The National Medical Device Policy 2023 (“Policy”) was approved by the Union Cabinet on 26th April 2023, and was thereafter published on 2nd May 2023.
The salient features of the Policy are highlighted below:
- Aims and Objectives: The Policy aims to ensure access to patent-centric, innovative and affordable healthcare products of excellent quality for better healthcare outcomes, consequently achieving 10-12% share in the expanding global market over the next 25 years and lays down the following missions for achieving accelerated growth of the medical devices sector:
- Access to and universality of good quality medical devices and healthcare across all ages.
- Affordability through enhancement of domestic manufacturing capacity and capability for newer technologies.
- Giving importance to the quality of products manufactured in the country to enhance global positioning, acceptability and competitiveness.
- Improvement through patient centered & quality care through improvement of clinical outcomes and convenience of the patients (such as early diagnosis of diseases and increased accuracy in treatment).
- Giving importance to preventive and promotive health enabling individuals to lead a healthier lifestyle by achieving extensive application of medical devices in early screening and diagnosis for early detection/prevention and management of diseases.
- Ensuring medical devices security (on par with drug and food security of the country), through development of strong local manufacturing capabilities and a resilient supply chain for inputs or raw materials.
- Encourage and sustain innovation and research in the sector to enable technology driven medical devices with IoTs & AI, nanotechnology, etc.
- Facilitate future-ready skilled manpower aligned to the multidisciplinary nature of medical device technologies
- Strategies to Promote Medical Device Sector: The Policy provides a set of strategies covering six areas which have been identified based on the “current challenges facing the sector as well as the opportunities that lie ahead for fulfilling the potential of the sector”. These are as follows:
- Regulatory streamlining through inter alia the setting up of a Single Window Clearance System for licensing of medical devices, gradual expansion of the standards developed by Bureau of Indian Standards (BIS) and sectoral standards development organisations in terms of processes, products, wireless technologies and performances; development of framework for a coherent pricing regulation, facilitation of research and development of market-ready products; etc.
- Setting up of enabling infrastructure such as the strengthening of large medical device parks and medium sized medical devices clusters and testing laboratories for medical devices and the phased manufacturing of critical components to allow for uninterrupted supply of such components.
- Facilitating R&D and innovation by acknowledging the role new technologies such as 5G, 6G, IoTs and AI can play in innovation, and establishing Centers of Excellence, Innovation hubs, start-ups, clinical settings, funding agencies, plug and play infrastructures etc. to create a health technology ecosystem.
- Attracting investments in the Sector through private route and public procurement policies (such as Make In India) to promote indigenous manufacturing, competitiveness and creating a manufacturing friendly ecosystem.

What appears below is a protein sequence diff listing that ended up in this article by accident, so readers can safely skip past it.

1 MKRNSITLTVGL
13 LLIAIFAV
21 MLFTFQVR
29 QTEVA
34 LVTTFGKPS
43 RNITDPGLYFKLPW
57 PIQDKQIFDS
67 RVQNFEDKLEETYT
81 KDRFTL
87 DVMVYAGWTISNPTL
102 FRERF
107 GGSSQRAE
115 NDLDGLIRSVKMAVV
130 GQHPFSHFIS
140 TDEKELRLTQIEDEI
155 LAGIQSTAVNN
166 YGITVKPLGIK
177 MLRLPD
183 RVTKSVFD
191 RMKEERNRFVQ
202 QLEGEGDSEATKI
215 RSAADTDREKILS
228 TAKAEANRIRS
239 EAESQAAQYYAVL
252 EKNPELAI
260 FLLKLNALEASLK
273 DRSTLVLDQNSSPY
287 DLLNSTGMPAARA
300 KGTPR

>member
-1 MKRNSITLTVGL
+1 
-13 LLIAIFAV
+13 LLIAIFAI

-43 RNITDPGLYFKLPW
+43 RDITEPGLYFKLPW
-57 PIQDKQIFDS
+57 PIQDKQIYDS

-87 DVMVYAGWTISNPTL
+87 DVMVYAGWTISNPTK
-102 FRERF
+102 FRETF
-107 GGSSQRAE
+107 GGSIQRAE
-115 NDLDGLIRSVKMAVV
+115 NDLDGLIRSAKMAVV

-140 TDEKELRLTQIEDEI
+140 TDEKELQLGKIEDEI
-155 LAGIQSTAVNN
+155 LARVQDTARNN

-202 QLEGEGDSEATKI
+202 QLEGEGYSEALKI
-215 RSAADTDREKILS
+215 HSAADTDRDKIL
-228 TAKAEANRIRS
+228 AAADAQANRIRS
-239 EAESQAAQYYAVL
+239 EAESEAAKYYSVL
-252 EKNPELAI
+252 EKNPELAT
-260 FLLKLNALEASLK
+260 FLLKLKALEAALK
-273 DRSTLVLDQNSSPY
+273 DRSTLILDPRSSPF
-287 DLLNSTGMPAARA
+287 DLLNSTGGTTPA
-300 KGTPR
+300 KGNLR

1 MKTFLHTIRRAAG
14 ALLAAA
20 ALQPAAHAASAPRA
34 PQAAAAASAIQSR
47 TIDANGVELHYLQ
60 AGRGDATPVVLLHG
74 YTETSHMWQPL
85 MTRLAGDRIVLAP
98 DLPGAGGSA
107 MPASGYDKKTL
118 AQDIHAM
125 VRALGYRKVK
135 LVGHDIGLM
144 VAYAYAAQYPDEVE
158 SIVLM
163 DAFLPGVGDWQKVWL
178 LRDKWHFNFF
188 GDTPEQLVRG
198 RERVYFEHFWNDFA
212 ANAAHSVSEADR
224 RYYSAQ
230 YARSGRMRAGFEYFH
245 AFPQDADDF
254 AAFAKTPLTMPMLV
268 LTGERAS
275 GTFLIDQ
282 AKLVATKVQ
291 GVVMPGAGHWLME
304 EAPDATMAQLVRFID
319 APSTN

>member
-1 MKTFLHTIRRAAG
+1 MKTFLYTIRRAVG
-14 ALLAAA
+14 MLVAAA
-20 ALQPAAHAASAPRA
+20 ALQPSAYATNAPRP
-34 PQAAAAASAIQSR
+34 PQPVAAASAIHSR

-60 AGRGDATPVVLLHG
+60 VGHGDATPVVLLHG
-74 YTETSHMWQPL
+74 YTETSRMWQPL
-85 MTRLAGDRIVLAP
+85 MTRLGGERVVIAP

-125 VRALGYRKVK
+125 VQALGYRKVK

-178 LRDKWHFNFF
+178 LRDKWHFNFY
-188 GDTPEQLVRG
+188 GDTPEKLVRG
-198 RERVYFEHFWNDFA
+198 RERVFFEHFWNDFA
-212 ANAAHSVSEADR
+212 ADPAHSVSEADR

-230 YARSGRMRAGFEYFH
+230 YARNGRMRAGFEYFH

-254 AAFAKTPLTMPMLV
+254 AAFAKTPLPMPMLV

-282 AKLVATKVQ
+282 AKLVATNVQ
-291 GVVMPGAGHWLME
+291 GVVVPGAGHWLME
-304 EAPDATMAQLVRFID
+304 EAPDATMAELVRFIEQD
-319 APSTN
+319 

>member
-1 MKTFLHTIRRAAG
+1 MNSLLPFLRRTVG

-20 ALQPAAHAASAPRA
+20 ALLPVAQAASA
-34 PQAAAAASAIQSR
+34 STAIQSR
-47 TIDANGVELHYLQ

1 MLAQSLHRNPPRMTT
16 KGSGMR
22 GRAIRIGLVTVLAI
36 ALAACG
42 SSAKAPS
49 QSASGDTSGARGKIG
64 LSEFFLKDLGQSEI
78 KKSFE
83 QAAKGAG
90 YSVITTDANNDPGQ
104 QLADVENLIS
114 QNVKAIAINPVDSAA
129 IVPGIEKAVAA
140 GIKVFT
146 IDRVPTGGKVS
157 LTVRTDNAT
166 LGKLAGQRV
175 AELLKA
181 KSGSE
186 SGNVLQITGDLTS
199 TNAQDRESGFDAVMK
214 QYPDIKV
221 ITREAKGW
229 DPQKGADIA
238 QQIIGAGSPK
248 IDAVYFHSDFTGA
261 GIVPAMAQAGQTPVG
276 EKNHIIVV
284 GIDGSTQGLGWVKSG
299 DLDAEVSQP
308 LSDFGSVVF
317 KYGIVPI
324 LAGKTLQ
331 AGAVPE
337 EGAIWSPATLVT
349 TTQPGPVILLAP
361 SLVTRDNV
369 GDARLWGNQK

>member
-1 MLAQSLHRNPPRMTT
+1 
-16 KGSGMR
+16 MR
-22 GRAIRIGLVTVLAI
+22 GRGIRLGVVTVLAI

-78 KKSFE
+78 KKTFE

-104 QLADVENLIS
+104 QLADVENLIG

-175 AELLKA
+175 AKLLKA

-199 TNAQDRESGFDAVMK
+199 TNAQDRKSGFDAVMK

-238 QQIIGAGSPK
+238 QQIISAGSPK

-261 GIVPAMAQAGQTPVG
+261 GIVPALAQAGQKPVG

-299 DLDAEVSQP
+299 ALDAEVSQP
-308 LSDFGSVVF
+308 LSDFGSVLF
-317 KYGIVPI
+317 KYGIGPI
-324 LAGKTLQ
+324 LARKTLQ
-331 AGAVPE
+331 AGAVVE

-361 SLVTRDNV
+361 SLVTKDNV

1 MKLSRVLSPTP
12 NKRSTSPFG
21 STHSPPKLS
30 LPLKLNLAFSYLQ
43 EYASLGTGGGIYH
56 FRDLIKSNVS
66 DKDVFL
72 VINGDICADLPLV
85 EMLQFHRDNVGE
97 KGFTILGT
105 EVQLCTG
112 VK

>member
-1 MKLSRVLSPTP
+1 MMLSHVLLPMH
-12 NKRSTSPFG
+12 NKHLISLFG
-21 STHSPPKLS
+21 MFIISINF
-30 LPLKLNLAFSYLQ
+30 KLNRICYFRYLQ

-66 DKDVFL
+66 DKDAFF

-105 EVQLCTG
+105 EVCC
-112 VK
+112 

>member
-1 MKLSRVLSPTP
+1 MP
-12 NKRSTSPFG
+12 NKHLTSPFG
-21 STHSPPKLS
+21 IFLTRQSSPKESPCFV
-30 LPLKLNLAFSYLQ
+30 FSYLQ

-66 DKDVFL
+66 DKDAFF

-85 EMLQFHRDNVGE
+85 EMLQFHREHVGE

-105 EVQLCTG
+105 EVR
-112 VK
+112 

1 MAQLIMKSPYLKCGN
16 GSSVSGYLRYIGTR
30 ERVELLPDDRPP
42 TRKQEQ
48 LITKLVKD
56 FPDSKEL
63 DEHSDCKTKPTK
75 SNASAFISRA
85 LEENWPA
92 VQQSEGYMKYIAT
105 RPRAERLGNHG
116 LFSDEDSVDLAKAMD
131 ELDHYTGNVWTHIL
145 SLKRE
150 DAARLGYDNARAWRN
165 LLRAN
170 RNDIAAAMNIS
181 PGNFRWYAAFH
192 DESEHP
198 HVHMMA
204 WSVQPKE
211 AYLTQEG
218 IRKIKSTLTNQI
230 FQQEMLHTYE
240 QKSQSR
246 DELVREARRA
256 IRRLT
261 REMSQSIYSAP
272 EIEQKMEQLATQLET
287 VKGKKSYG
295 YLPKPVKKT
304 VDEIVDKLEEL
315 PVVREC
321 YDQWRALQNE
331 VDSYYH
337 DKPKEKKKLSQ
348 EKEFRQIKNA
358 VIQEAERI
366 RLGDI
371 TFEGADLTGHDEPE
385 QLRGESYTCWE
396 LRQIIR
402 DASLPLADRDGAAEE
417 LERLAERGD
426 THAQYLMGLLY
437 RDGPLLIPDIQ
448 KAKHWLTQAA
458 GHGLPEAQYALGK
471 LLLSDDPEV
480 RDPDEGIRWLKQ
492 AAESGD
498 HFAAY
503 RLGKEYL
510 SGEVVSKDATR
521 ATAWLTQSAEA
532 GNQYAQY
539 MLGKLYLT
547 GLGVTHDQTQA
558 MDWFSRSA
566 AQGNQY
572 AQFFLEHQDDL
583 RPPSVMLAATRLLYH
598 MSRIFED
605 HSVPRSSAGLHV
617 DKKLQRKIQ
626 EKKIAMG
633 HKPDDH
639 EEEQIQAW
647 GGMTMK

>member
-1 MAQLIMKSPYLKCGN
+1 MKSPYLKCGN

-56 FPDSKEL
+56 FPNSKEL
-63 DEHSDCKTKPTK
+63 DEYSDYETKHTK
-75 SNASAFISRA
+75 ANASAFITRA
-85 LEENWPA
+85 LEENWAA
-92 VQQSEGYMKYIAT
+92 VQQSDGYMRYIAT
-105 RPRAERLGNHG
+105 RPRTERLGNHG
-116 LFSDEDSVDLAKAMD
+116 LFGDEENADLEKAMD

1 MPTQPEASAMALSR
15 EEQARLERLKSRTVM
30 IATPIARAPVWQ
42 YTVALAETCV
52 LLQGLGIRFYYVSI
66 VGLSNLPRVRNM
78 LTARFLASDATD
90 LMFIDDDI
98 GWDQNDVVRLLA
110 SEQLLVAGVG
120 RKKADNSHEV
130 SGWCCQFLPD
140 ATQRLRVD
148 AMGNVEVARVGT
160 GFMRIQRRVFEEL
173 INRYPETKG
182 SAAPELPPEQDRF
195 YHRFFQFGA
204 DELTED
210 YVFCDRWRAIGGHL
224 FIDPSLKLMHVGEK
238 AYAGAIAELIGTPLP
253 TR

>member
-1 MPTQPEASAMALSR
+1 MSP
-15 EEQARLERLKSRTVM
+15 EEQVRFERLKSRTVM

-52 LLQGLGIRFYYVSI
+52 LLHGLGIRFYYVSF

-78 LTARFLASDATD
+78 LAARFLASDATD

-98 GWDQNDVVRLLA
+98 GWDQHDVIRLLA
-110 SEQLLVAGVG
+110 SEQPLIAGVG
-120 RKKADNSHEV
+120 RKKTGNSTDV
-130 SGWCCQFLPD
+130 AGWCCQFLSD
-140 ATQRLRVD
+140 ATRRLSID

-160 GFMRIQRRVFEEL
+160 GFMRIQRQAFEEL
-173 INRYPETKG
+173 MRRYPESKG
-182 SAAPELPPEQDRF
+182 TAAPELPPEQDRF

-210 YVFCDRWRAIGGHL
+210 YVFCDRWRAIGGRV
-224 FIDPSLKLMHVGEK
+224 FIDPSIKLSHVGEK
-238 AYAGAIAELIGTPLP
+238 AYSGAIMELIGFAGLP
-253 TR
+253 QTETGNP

- Human Resources Development through a skilled workforce, across the value chain such as scientists, regulators, health experts, managers, technicians.
- Brand positioning and awareness creation through a dedicated Export Promotion Council for the sector to manage issues pertaining to market access and building global competitiveness. Further, the Policy envisages extensive engagement with industry stakeholders to foster innovation.
- Monitoring and Evaluation of Strategies: The Policy recognises the Sustainable Development Goals outlined in the National Health Policy, 2017 and states that quantitative output/outcome metrics will be developed to measure the impact of the strategies proposed under the Policy in due consultation with NITI Aayog, in addition to the regular monitoring of economic indicators such as market size, exports and Foreign Direct Investments.
The Policy is a much-needed step to streamline the medical devices sector and provides broad principles for strengthening the same. However, since the specifics pertaining to the practical implementation of this policy is unknown at this point of time, stakeholders in the med-tech industry have sought clarity on the granular details of the Policy, which is the need of the hour given the extensive stakeholder consultation has already taken place on the subject. Additionally, while the Policy provides broadly addresses “regulatory streamlining” it does not include any specific details on how streamlining this sector will reduce regulatory approvals and compliances to enhance ease of doing business. Also, the Policy does not expressly deal with the position of wearables technology in the healthcare sector, unlike the erstwhile National Health Policy, 2017 which expressly recognized the integral role of wearables technology.
Reportedly, the Government has already started implementing its associated PLI schemes with the establishment of medical device parks and the domestic manufacturing of high-end medical devices. A National Medical Device Policy with granular details on implementation and crystallized frameworks is much needed since it will provide the desired momentum and impetus to India’s vision of becoming a global manufacturing hub.
2023 Policy – https://egazette.nic.in/WriteReadData/2023/245630.pdf
Press release – https://pib.gov.in/PressReleaseIframePage.aspx?PRID=1919984
National Health Policy 2017 – https://main.mohfw.gov.in/sites/default/files/9147562941489753121.pdf